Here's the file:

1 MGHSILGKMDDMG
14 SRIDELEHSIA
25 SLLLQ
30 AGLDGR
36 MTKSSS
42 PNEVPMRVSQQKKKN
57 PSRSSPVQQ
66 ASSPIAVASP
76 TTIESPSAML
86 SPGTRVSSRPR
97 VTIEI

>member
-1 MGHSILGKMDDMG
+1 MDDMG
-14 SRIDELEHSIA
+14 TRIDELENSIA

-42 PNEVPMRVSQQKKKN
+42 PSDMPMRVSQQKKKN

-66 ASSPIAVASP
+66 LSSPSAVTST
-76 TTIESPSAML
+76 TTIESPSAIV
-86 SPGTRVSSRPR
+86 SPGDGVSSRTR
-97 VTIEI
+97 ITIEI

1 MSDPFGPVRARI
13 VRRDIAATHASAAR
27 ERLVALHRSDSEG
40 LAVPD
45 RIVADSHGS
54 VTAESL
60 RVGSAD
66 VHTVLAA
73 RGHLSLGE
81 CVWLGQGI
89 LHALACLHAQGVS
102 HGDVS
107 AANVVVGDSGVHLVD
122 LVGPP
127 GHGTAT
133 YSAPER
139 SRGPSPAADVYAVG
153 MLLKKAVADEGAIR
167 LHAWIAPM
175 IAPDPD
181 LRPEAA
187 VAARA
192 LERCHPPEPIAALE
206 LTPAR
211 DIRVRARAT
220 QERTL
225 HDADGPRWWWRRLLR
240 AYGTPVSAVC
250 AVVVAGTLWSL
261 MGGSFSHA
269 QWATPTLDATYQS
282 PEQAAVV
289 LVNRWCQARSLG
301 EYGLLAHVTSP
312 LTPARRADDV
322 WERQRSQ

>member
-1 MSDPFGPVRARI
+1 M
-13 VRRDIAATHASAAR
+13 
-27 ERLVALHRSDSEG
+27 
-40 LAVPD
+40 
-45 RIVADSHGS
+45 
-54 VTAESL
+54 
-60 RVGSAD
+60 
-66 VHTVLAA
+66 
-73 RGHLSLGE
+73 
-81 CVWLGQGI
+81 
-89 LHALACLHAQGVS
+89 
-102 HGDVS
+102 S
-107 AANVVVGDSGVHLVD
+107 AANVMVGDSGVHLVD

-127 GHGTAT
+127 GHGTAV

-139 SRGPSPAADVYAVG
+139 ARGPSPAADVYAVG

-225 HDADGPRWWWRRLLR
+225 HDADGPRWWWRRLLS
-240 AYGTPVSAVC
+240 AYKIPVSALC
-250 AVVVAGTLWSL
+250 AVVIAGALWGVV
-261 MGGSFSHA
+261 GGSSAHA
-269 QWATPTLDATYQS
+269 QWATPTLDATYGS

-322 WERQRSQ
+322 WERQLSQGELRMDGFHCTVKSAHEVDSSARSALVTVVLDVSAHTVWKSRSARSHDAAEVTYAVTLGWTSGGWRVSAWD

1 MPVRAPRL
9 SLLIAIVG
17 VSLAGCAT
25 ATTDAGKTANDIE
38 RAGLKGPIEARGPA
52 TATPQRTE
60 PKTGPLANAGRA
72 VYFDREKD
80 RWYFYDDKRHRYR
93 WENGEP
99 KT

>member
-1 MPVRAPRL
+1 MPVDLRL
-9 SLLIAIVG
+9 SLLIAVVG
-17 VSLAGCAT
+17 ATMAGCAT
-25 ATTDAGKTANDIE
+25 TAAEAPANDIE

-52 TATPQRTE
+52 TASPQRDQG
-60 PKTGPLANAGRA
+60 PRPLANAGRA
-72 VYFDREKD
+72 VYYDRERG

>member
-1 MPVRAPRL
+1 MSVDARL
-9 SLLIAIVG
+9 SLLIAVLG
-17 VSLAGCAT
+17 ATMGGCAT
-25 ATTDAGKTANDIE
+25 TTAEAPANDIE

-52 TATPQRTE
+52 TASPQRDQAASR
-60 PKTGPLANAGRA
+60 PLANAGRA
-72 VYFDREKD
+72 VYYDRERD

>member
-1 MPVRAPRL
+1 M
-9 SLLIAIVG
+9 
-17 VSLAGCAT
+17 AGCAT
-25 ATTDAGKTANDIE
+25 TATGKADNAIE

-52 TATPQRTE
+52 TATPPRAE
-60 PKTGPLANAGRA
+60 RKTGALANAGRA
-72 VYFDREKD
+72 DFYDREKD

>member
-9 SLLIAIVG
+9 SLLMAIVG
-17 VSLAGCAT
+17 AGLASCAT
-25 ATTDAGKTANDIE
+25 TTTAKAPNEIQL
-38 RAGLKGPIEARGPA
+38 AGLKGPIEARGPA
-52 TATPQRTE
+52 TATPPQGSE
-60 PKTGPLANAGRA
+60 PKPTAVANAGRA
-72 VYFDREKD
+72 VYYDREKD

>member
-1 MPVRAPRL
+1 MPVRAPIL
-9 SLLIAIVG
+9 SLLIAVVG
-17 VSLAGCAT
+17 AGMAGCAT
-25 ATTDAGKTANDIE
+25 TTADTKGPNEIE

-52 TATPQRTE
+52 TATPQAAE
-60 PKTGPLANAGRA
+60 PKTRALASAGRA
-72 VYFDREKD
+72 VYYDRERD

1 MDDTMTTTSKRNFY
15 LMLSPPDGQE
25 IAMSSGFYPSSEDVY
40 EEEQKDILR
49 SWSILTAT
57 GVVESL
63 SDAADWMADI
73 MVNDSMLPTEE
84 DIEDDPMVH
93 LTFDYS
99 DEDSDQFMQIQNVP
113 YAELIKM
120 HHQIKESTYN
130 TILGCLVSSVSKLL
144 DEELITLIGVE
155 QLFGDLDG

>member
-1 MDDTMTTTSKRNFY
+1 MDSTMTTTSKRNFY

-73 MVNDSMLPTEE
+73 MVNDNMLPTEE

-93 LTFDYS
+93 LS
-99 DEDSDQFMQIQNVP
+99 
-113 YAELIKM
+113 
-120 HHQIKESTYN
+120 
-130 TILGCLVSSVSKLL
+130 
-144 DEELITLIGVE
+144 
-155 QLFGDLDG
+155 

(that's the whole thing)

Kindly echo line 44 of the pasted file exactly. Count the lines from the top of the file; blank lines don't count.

153 MLLKKAVADEGAIR